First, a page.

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Multnomah County Voting Machines

Multnomah County election officials say their new vote tabulation system will increase the speed, accuracy and transparency of the vote counting process – and that overhauling the system was cheaper than an upgrade would have been.

The county has replaced the former optical scanning system, which it had used for 15 years, with a new software-based voting system called ClearVote.

The new digital system scans the paper ballots, creates a high-resolution image of the vote and produces election results.

Election official Tim Scott said the county vote tabulation machines were in need of an upgrade after years of use.

“We had gone about 13 years without significant hardware or software upgrades,” said Tim Scott, Multnomah County’s director of elections. “There were just a lot of hardware failures that we ran into. It never affected the outcome of the elections, but it just meant that we dealt with some significant down time.”

Replacing the old hardware would have cost the county $500,000, paying $100,000 per scanner, Scott said. They were proprietary hardware running legacy software, he added, so if the county continued to use them they would get locked into paying to maintain an outdated system.

“Under the new system, we get a much better system, with much better software and we are only paying about $25,000 apiece for the scanners,” he said. The new system pairs off-the-shelf Fujistu scanners with the ClearVote browser-based software.

The new technology will be four times faster than the old system, scanning 4,000 ballots per hour instead of the previous rate of 1,000 per hour.

Scott said this speed comes from the increased accuracy of the new system. If one of the previous scanners came across a questionable ballot, it would stop working.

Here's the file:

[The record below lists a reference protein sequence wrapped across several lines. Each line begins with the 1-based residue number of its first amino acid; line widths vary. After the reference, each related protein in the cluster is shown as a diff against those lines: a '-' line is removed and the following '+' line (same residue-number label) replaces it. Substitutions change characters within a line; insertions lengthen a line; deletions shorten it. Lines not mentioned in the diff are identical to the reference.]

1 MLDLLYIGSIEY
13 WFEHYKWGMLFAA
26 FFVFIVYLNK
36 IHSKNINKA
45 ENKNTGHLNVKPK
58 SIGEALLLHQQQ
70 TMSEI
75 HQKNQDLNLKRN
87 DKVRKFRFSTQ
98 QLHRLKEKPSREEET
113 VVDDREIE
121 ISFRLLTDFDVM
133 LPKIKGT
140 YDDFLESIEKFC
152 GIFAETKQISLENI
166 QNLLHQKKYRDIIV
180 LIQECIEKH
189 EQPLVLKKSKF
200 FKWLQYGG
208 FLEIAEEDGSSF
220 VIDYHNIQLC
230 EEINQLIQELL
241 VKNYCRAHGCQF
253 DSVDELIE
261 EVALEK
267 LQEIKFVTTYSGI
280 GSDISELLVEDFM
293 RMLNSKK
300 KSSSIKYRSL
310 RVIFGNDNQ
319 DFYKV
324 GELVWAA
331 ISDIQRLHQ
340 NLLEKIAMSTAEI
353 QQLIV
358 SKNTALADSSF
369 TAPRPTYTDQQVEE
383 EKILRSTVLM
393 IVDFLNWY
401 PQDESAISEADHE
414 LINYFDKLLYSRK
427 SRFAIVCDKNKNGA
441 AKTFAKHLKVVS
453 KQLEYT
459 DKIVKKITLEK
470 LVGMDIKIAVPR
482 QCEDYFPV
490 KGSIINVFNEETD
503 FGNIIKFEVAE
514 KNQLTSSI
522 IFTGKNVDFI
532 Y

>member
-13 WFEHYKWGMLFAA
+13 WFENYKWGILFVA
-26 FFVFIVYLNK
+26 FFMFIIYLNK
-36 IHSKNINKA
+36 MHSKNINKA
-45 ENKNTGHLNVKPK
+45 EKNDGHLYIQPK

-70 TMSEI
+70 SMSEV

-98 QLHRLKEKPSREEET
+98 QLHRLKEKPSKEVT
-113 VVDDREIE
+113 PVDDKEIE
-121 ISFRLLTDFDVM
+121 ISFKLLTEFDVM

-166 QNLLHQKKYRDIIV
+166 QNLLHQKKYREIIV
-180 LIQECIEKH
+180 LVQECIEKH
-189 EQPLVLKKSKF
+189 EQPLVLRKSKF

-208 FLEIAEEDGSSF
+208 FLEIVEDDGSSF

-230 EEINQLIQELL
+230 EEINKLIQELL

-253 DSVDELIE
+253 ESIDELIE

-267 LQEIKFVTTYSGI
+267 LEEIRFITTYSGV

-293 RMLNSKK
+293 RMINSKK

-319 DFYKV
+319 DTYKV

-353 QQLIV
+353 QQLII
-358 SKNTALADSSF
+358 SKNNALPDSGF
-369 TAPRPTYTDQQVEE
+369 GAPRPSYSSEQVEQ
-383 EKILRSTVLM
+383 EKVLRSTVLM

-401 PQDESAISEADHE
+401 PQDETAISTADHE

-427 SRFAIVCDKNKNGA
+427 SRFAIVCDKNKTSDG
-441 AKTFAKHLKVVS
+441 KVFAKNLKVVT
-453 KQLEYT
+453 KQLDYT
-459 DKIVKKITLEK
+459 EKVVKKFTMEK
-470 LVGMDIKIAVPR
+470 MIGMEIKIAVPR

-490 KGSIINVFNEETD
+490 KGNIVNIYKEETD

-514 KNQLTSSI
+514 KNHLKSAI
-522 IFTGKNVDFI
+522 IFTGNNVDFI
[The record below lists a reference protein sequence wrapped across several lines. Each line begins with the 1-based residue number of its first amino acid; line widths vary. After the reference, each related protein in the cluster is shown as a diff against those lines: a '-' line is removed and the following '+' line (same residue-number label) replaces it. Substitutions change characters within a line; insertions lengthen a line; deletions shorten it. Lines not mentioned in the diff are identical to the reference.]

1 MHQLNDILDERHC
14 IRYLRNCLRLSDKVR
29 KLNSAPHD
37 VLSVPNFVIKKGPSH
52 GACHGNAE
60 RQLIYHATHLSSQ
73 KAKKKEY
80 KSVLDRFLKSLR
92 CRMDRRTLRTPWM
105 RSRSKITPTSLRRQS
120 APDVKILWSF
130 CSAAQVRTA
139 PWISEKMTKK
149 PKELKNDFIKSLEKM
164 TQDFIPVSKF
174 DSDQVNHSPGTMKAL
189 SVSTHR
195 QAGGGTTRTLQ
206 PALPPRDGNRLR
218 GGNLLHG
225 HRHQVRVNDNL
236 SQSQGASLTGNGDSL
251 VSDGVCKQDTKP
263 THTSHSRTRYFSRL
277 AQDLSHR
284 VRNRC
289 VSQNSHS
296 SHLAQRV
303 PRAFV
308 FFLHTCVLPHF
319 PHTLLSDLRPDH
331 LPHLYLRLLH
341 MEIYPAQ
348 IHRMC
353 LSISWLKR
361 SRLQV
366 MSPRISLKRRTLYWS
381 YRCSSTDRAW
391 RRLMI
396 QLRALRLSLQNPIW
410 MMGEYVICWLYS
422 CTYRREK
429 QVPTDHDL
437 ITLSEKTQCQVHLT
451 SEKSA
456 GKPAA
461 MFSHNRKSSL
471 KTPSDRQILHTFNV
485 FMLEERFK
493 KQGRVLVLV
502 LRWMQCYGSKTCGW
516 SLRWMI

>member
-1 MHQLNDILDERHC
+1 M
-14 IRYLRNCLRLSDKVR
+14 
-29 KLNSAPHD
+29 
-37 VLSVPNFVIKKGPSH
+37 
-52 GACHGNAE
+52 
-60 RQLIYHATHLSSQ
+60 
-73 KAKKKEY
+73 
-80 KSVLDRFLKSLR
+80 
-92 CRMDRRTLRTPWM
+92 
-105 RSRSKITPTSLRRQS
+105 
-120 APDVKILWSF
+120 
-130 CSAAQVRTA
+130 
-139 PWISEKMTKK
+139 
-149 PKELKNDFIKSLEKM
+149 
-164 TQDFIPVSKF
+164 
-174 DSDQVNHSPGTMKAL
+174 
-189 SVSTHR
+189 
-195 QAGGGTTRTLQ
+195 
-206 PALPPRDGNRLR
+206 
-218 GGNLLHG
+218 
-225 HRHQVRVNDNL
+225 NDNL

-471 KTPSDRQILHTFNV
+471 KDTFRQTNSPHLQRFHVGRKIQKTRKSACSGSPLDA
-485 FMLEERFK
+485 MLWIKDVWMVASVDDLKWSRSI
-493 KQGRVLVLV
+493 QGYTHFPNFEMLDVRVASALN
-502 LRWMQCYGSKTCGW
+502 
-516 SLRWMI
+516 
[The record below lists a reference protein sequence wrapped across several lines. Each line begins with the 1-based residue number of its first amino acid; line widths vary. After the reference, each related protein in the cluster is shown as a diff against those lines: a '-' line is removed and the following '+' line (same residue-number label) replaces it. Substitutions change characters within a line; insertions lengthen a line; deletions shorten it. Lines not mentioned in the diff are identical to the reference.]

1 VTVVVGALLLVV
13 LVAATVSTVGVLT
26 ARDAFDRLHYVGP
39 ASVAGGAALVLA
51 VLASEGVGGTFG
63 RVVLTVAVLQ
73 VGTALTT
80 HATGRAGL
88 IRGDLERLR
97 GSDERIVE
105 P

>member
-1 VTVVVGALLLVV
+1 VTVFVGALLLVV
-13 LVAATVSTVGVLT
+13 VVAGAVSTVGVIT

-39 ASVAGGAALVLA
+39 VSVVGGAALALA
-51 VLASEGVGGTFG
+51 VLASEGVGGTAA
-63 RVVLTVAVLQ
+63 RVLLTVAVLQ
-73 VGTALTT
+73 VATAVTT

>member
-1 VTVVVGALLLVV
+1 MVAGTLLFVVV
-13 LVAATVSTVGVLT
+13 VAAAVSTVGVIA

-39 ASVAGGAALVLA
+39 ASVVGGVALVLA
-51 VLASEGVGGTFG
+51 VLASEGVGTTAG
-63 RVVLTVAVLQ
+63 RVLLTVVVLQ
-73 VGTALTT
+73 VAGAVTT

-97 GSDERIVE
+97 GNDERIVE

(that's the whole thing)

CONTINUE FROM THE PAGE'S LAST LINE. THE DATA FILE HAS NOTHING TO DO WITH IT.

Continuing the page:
“The ballot had to be pretty perfect. If somebody had spilled coffee on it, or dripped ketchup on it or something like that, chances are that ballot would not have gone through our old scanners,” Scott said. “The scanners would stop and we would have to take the ballot out and send it somewhere else to be duplicated and to run clean ballot.”

 The ClearVote system will make a note about questionable ballots and send them to be reviewed, while continuing to scan other ballots. Scott said the new system is much more tolerant of imperfections.

The new technology can also flag situations where it looks like a voter might have changed his or her mind by crossing out one oval and filling in another. In that case, a bipartisan team of election workers would look at the vote and determine the intent of the voter.

Voters may see a change in the layout of ballots. The new system allows for more flexibility in the design of ballots and allows officials to use smaller papers for elections with very few measures.

The new voting system uses the same security protocols as before. Scott said the vote data is stored in a closed network in one room with no outside access. Very few people can gain entry to the tally room and each tabulation work station is encrypted and tracks who was overseeing which ballots.

Scott said the county plans to use the new system during the November election later this year.